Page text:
The Benefits of Renting Outside the City in 2016

You’ve likely heard it a few times over the course of the past few years: The Rent is Still Too Damn High. With leasing prices outpacing home values and mortgage interest rates in many major metros, some would-be renters are looking to buy and capitalize on prime investment opportunities. But increasing rent rates makes saving for down payments while residing in pricey cities increasingly difficult.

Moreover, alternative expenses, including car or parking fees, and debts like student loans take up such large portions of what would otherwise go toward personal reserves that the path toward homeownership becomes long and arduous.

And what about individuals who simply prefer renting over owning? No property taxes to worry about, less responsibility in terms of maintenance and mortgage payments and the freedom to pick up every 12-months or so is enticing to those drawn to the wanderlust lifestyle.

Renting can actually make sense, but selecting the proper location where median rent is affordable is key. If you can handle the mountainside or suburbia lifestyle, you could escape the high-priced costs of leasing in the city.

Low-cost yet accessible locales

If you work in the city, you’ll want to be close enough where commuting actually makes sense. Some believe that the price of living in the city – no matter how high – is worth avoiding bumper-to-bumper traffic, especially for renters in Los Angeles who suffer notoriously horrible commutes every morning and evening. But if you’re already stuck in said traffic, why not cut your housing expenses a little further in the meantime?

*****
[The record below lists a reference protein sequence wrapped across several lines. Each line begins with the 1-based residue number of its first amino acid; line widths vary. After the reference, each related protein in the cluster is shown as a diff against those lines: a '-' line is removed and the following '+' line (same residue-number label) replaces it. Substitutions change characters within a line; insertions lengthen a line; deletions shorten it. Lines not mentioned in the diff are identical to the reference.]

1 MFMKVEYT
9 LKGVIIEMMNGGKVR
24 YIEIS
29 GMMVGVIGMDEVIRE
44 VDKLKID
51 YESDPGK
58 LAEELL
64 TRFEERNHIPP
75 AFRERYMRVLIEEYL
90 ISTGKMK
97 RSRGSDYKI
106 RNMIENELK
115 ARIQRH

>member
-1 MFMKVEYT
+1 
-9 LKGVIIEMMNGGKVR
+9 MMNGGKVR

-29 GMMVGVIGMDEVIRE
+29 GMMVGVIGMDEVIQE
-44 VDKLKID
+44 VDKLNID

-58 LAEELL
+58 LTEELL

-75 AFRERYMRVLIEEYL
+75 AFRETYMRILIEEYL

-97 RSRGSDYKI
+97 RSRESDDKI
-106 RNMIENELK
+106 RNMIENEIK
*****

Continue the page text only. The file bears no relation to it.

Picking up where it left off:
Antelope Valley, Lancaster, CA
Antelope Valley, Lancaster, CA

Current renters in LA sick of the $2,655 median rent price who don’t mind a little over an hour commute to the city might consider renting in Lancaster, CA, where the median rent is valued at just $1,491 per month – a $1,164 savings. Keep in mind, too, Lancaster offers plenty of units below the median price point which encompasses all-sized units, so individuals searching for studios in Lancaster are likely to find less expensive options for an even higher savings. Individuals living in Lancaster and working in LA can also commute by Metrolink and avoid the unfavorable Southern California AM/PM gridlock.

Plus, the suburbs offer unique benefits the city simply can’t match. Along with Palmdale, CA, Lancaster is home to Antelope Valley, which has hundreds of beautiful wildflowers, most notably the California poppy, growing freely along its vast landscape.

Affordable parking

Cities are notoriously congested with cars, so finding parking is inherently complicated. Local residents can apply and pay for city passes for a fee, but even then, placing your car on the street overnight can sometimes be a cause for concern depending on the neighborhood and the length of time you plan to park. Often times, too, there are limits for the amount of time you can leave your car without moving it, even when you have a city-issued pass placed on your dashboard.


Apartments and landlords in the city might offer private or garage parking, but at upwards of $300 per month in busy metros, it’s difficult to justify the price. Almost $4,000 annually would be better allocated toward your down payment for future a home purchase, or another investment opportunity, not a parking space that would otherwise be free in the suburbs where street parking is abundant.

An added bonus is the number of single-family rentals available in the suburbs versus the city. You can often find homes with attached garages, which is highly beneficial if you live in a cold-weather climate. Rather than scraping the snow off your windshield every morning in the winter or having to walk outside to heat up your car before work in your pajamas, you can hop in comfortably without planning ahead.

While living in the center of the city has its allure, financials may preside, especially in today’s rental market. Perhaps after saving from a lower rent rate and less expensive parking or utilities outside of the city, renters in the suburbs can afford to return to their downtown dwellings and buy.